The comparisons go on, since we should do the same with our preferences in song, style, manner, dress, material, media, or whatever. There are times when I choose a song for worship that I don’t particularly like, but realize it is the right one for the service at that time. I submit my preferences out of love for the people around me.
We say art helps us tell our story, and communicates what we believe about God, the world and ourselves. If this is the case, then Submission is also an art—it tells the story of who God is, and who we are because of what he has done. It is performance art, an ongoing public display of joyful death and life in Christ. It is learned and practiced, like a craft.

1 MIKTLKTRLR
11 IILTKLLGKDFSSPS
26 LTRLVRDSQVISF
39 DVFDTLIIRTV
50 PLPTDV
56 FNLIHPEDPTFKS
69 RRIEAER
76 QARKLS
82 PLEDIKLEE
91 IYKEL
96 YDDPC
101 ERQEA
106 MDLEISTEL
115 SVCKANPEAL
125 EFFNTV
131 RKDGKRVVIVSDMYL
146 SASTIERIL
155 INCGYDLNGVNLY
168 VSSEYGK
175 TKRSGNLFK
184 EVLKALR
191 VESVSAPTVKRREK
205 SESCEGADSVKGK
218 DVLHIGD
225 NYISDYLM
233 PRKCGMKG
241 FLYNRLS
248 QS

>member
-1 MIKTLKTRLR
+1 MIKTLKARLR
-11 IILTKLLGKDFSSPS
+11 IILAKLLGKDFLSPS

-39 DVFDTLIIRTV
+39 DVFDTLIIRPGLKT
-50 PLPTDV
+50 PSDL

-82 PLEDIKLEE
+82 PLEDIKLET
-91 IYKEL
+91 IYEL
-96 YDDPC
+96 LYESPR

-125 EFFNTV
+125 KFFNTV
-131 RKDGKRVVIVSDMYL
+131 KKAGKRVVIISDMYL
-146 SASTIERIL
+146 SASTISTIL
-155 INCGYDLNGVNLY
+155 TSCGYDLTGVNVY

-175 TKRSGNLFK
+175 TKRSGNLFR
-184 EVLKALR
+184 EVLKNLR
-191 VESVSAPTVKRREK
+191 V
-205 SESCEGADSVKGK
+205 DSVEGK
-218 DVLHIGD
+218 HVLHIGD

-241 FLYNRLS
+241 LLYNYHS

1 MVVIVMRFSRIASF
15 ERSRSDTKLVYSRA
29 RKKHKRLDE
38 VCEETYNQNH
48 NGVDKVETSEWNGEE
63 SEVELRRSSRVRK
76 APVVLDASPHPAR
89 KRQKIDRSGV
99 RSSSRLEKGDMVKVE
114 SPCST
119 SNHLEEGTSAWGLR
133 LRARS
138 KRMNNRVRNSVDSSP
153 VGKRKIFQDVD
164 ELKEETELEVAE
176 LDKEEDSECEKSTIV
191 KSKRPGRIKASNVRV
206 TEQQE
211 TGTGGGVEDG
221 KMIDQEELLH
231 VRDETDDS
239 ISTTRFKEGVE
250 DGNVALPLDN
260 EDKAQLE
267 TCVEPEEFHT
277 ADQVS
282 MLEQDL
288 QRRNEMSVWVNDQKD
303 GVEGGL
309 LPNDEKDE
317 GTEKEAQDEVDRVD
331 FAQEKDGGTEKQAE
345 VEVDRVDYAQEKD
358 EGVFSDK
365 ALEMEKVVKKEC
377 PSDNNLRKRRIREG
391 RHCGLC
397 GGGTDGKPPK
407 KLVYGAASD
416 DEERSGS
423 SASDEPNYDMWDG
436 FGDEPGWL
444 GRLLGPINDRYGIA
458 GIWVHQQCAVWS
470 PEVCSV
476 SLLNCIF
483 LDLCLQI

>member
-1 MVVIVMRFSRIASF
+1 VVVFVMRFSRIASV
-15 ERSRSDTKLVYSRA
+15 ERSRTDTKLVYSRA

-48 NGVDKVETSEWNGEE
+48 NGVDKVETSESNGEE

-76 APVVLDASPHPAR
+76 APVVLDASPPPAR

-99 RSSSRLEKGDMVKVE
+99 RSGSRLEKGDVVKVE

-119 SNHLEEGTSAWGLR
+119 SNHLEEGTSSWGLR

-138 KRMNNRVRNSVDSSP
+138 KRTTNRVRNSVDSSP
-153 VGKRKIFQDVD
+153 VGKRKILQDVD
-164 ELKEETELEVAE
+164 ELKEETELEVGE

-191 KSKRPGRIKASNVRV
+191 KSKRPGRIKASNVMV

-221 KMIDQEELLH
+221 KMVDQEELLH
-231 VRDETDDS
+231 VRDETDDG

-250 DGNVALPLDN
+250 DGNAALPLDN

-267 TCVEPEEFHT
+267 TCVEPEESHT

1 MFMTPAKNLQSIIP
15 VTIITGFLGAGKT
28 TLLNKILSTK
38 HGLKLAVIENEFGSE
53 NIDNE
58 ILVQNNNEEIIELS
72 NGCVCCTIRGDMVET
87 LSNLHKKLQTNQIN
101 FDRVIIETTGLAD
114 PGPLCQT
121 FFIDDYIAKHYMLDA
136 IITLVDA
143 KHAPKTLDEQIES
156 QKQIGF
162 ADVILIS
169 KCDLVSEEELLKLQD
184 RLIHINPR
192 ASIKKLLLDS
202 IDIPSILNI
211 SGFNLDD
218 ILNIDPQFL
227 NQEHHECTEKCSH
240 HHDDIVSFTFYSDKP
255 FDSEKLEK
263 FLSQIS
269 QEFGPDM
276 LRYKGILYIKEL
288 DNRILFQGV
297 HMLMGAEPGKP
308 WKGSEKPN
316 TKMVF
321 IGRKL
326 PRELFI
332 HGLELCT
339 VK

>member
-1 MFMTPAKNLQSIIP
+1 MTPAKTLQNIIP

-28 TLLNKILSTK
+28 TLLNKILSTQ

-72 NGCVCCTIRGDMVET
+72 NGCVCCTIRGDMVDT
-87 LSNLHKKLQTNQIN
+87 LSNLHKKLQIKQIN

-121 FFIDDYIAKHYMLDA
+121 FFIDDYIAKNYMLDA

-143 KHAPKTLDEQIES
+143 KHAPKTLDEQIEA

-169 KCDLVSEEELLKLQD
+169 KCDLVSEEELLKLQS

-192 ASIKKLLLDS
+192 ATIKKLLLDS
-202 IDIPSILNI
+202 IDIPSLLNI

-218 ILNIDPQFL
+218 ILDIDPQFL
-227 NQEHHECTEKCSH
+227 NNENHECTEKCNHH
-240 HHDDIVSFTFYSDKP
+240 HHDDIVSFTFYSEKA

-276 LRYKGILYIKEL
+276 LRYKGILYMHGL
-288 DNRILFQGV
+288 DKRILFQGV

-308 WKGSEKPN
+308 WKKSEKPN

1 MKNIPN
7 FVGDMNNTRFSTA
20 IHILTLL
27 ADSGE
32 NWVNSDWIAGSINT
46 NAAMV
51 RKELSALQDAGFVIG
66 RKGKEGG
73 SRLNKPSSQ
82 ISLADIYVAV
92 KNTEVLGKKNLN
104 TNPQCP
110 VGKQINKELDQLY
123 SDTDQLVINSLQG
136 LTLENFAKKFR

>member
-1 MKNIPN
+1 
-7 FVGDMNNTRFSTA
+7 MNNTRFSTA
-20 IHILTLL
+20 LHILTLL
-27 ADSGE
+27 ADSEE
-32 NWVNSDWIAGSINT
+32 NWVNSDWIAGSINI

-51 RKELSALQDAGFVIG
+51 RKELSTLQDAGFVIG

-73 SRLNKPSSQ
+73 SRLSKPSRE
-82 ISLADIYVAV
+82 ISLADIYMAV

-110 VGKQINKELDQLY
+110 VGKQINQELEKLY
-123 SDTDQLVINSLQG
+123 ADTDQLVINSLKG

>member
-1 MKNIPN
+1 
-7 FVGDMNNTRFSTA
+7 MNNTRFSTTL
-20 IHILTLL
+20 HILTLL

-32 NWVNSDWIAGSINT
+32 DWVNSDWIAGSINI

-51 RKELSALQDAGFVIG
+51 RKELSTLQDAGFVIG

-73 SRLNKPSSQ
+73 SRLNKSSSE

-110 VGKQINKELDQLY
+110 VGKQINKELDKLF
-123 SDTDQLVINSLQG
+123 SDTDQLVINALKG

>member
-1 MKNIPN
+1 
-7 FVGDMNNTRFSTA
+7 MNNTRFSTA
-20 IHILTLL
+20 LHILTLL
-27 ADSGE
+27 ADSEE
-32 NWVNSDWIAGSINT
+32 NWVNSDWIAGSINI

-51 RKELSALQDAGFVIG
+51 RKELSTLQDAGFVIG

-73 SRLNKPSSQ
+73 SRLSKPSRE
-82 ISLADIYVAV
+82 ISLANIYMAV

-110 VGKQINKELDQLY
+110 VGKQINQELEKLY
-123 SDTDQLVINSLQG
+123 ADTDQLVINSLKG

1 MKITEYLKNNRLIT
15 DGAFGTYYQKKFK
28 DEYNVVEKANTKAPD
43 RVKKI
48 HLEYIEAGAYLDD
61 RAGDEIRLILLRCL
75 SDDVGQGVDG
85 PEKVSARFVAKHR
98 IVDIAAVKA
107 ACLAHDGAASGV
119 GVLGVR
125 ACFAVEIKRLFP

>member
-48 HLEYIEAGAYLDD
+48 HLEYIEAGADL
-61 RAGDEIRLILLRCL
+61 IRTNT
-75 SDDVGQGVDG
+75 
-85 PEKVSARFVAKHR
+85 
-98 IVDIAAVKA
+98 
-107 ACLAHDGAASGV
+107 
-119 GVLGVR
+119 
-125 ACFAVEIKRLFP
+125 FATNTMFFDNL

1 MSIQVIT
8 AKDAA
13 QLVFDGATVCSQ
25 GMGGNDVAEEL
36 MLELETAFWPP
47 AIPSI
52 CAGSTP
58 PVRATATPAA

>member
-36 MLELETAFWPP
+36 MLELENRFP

This type of submission is God-honoring; and even bold and courageous. For though it feels like death, because our identity is in Christ we die knowing that we cannot die; in each “little death” (the shadow of death) we find life in Christ.
My wife and I grow and move in fits and starts, but God has been gracious to show me where I must die for her, and shows her where she must die for me. We submit to one another in love, and so our love is strengthened.
As artists, we practice this submission regularly. As we do so, we embody it more in the rest of our lives, and the act of practicing it becomes an example to others about how we can die because we are alive in Christ.
Rick Jensen is a worship leader, songwriter and ministry leader who has served in Seattle, Nashville and Saint Louis. Currently pursing Masters in Education and in Worship, his passion is seeing people equipped in the worship arts to serve the local church.